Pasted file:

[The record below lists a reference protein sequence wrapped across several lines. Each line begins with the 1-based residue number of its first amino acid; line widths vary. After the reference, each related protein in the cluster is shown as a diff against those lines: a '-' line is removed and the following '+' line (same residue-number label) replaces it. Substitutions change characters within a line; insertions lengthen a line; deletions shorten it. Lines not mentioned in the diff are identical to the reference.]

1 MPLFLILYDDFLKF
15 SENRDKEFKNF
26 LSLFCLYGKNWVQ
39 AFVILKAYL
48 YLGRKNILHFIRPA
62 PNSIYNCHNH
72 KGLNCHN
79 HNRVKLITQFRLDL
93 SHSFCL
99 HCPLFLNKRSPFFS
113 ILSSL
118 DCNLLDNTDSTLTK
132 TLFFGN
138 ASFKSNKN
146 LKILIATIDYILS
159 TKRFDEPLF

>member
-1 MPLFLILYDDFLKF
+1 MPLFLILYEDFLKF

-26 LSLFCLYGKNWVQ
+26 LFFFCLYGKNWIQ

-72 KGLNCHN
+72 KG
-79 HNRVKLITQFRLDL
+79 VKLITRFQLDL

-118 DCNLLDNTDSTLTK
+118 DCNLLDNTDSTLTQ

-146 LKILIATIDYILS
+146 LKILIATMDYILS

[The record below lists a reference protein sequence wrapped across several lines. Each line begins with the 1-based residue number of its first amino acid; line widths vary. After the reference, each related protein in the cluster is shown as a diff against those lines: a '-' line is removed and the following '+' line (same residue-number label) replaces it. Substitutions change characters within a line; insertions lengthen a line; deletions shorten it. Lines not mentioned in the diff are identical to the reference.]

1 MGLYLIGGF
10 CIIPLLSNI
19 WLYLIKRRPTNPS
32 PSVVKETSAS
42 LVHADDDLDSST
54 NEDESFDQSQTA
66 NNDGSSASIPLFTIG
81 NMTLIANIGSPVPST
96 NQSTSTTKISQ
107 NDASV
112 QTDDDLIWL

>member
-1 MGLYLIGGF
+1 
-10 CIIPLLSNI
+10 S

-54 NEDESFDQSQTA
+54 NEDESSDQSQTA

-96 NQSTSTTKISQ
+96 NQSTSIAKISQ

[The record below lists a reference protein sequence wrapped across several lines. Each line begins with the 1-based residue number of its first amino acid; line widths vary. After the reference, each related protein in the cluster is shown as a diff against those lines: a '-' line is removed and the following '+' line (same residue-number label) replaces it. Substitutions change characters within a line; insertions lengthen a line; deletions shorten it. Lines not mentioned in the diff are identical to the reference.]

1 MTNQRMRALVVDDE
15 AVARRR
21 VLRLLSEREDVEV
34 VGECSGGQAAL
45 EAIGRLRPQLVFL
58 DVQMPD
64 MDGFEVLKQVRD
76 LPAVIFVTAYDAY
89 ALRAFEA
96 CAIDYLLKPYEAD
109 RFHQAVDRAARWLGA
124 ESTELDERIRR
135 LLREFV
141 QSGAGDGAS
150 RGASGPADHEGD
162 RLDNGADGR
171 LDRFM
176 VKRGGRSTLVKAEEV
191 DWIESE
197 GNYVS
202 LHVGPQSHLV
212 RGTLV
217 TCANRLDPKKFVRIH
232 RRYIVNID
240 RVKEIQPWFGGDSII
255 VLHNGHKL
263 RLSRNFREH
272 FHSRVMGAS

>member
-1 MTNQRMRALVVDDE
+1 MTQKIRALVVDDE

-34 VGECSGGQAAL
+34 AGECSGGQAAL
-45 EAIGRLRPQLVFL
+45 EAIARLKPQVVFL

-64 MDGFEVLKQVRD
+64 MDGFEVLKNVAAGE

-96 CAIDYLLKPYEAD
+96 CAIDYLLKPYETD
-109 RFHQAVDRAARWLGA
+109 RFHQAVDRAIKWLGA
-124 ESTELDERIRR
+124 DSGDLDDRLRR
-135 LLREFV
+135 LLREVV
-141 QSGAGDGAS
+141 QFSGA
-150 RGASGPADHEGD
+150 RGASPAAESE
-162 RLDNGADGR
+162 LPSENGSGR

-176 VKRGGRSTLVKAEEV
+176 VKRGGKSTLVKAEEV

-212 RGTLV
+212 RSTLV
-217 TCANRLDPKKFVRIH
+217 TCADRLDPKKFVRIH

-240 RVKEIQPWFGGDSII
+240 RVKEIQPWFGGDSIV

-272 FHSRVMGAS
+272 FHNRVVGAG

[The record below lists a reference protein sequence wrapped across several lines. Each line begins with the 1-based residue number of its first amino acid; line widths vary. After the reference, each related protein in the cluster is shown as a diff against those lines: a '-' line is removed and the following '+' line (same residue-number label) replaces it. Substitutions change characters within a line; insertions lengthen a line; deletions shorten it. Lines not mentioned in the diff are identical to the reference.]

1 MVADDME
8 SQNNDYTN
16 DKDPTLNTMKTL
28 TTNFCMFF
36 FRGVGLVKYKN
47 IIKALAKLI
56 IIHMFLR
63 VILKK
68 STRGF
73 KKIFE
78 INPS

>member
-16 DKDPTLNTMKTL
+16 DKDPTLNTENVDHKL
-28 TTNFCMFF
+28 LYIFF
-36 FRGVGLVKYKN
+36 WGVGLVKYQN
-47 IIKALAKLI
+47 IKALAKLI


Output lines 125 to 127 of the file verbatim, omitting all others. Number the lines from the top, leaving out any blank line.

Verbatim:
78 INPS

>member
-16 DKDPTLNTMKTL